Hay said "the analyst actually has a lot of power/input into the development process because developers routinely get their requirements straight from the end user. This aspect can be a double edge sword, because no two analysts are going to like the same things and there is a lot of room for subjectivity."

Continuing, Hay said "the Intelligence Community has developed a 'community data layer' in an attempt to address this issue of 'too much data.' Also, policy has been written that essentially says 'need to share/make available' vs. 'need to know,' which was a watch phrase that drove compartmentalization and non-sharing and was really a response to espionage losses such as the [John] Walker case, where Walker basically had free access to all the classified information on his ship and was never questioned. The 'need to know' policy basically put a stop to that 'open and free' access policy."

"So how do we achieve 'open and free' access while still protecting not only the classic 'sources and methods' but the data itself?" Hay asked. "That is the policy/procedure and SOP issues facing the Intelligence Community today. Technology is almost never the driver (or rather the road block). Usually it is policy that is holding back the implementation of newer/better faster technologies and tools that the analysts can use. Organizational culture can have an impact as well."

"Another thing, and we can see this quite well with biometrics," Hay said, "is that typically we can stand up a capability to collect very quickly," but "it's the analytical effort that takes time to come to fruition and provide a perceived ROI on all the data collected as well as resources expended to support that. Usually the analytical effort comes in second as far as resourcing vs. the collection effort."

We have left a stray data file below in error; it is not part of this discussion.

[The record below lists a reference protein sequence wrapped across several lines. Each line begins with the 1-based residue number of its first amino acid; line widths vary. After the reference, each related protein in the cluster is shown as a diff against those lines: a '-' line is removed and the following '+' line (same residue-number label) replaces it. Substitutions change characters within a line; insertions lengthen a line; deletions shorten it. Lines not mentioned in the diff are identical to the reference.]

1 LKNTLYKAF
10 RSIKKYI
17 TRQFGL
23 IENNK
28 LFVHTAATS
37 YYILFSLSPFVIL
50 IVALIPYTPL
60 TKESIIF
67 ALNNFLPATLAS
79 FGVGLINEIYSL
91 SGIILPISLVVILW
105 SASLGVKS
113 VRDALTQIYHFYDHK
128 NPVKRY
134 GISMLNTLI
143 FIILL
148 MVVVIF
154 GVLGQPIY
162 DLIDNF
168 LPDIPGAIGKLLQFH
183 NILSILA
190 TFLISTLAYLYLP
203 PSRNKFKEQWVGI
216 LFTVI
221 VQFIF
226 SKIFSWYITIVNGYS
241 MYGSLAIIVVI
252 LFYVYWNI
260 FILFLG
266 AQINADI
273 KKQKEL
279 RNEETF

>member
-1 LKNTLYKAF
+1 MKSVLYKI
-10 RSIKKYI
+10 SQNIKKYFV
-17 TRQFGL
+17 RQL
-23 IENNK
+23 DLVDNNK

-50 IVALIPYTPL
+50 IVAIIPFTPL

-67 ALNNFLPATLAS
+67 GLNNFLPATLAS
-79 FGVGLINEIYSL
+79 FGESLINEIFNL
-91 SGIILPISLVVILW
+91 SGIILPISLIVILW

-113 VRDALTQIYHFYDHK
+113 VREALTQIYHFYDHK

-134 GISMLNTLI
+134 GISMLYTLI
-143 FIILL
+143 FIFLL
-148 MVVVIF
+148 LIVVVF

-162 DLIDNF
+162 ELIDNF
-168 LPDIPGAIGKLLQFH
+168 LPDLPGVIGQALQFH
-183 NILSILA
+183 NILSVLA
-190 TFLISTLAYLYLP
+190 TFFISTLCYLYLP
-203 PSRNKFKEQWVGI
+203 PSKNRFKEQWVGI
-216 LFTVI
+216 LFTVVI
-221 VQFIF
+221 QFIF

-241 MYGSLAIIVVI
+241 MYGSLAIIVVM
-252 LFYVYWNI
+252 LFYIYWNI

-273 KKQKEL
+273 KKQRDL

"Since 2002, DOD has rapidly increased its ability to collect ISR data in Iraq and Afghanistan, although its capacity for processing, exploiting and dissemination is limited," GAO's D'Agostino told lawmakers. "Second, transmitting data from ISR collection platforms to ground stations where analysts process, exploit, and then disseminate intelligence to users requires high-capacity communications bandwidth."

"However," D'Agostino pointed out, "bandwidth can be limited in a theater of operations by the satellite and ground-based communication capacity, and this in turn affects the ability to send, receive, and download intelligence products that contain large amounts of data."

Further complicating matters, D'Agostino told the congressional panel that "shortages of analytical staff with the required skill sets hamper the services' and defense agencies’ abilities to exploit all ISR information being collected, thus raising the risk that important information may not be available to commanders in a timely manner."

D'Agostino said "DOD is developing and implementing initiatives to enhance its processing, exploitation, and dissemination capabilities, such as increasing personnel, but its initiatives are in the early stages of implementation and it is too soon to tell how effective they will be in addressing current challenges."

Meanwhile, "DOD is taking steps to improve the sharing of intelligence information across the department, but progress is uneven among the military services," D'Agostino said.

Seven years ago, in April 2002, the Congressional Research Service (CRS) noted in its report, Imagery Intelligence: Issues for Congress, that "beyond bureaucratic concerns, [the DOD even at that time] has far to go in being able to exploit the vast quantities of data collected" from IMINT assets, including UAVs.